Not just on principle, or because we enjoy eating honey, or even because the decline hastens the loss of biodiversity, but because a very significant proportion of our food is indirectly produced by bees and other ‘beneficial insects’. Owing to the difficulty of ascertaining which insects have pollinated which crops ‘in the field’ – literally – estimates of that proportion range widely but could be up to 30 per cent. What is certain is that 70 per cent of the crop species which provide 90 per cent of the world’s food are pollinated by bees.
Without bees, we would no longer be able to rely on the supply of many vegetables and almost any fruit you can think of. Everything from apples to mangoes, beans to strawberries, tomatoes to cherries, courgettes, avocados, peaches – the list is endless – attract bees to pollinate the flowers which then develop into the fruit. Some plants have evolved to be pollinated by other animals (eg wild bananas, which are pollinated by bats or birds) or by wind to transfer the pollen (eg sweetcorn); and commercially, various mechanical methods of pollination are also used, but insects, mainly bees, are the most important pollinators.
Many beekeepers transport their honeybee hives around seed-crop fields and orchards at flowering time, and many commercial growers of crops such as tomatoes, peppers and strawberries, which are grown on a huge scale under glass, even buy colonies of factory-reared bumble bees which they introduce into their greenhouses to ensure high pollination rates: the weight and buzzing of a bumble bee landing on the flower helps shake the pollen off the anthers.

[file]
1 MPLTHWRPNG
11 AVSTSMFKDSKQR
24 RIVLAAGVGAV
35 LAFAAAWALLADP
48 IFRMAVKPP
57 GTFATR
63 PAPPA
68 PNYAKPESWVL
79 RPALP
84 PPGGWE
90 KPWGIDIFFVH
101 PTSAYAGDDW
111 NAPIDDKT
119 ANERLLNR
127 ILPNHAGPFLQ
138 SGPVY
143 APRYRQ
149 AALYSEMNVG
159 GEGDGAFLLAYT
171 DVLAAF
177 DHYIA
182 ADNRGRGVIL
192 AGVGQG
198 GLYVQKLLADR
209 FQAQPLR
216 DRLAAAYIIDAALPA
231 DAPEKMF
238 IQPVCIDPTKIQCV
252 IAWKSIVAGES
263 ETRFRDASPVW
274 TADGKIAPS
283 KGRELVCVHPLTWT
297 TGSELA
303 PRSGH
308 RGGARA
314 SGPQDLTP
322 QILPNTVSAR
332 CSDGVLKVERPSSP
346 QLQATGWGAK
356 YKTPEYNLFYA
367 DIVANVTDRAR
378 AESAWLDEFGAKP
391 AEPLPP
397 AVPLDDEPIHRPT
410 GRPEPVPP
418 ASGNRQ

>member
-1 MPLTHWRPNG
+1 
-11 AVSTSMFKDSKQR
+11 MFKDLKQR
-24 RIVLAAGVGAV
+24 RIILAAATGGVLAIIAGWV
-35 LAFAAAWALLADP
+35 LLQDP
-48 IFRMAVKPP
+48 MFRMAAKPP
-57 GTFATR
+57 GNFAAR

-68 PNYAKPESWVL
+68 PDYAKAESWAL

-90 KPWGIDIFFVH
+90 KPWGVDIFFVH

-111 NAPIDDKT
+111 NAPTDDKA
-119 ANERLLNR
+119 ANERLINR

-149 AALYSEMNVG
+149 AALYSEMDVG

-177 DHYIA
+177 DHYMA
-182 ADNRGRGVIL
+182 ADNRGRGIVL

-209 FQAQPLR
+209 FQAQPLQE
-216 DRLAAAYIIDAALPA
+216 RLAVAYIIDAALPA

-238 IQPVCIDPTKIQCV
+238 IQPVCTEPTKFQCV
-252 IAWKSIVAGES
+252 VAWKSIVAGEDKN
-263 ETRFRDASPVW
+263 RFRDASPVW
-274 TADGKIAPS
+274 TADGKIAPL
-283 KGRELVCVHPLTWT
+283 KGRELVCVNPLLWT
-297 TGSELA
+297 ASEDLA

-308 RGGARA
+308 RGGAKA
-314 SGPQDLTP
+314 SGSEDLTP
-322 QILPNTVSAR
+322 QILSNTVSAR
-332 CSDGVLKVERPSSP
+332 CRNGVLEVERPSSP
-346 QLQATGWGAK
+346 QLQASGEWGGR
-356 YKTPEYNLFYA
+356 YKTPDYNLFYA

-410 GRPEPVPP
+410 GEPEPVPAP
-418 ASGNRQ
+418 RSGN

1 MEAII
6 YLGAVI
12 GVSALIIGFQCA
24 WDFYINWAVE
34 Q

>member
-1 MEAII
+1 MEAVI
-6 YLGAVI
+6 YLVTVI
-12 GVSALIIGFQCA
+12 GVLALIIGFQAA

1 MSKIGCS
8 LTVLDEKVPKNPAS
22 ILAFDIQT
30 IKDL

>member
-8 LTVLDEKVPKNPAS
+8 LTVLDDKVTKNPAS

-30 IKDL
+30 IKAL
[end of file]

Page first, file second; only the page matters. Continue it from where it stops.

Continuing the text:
Such bees are of course bred for the purpose, but wild bees are in such serious decline that we must start trying to protect those we still have, and create a less hostile environment for them. That means providing more safe forage for them: those of us who can, must grow more plants on which they can feed, and we must learn to grow those plants without using chemicals which can adversely affect bees and other insects feeding on them. Farmers and food producers will need encouragement, help and finance to find alternative crops, growing methods or treatments. \
Councils, other landowners and highways authorities must be encouraged to allow areas of ‘waste ground’ and roadside verges to grow without being sprayed, or cut before plants can set seed; perhaps they can even be encouraged to grow more ‘wildlife-friendly’ plants. The loss of flower-rich habitat is now acknowledged to be one of the main causes of decline in bee numbers worldwide: I well remember a roadside verge in Somerset which was a colourful ‘tapestry’ of wild flowers in the summer but which was regularly mown by the council and in the space of five years became ‘useless’ for insects.
Attitudes are changing, but old habits die hard; tv gardener Monty Don was recently heavily criticised for making the heretical suggestion that we should stop cutting our lawns – it seems that the most desirable lawn is still like a bowling green, with stripes; but daisies, clover, buttercups – plants which many of us try to eliminate from our lawns – will provide valuable forage for bees and many other insects. Let’s encourage councils everywhere to adopt a bee-friendly policy. Write to your council and point them in the direction of the Wildlife Trust’s information on managing road verges. You can also sign Plantlife’s petition and add a link to their site to your email to the council.
Spread the word! Stop spraying the dandelions and start feeding the bees!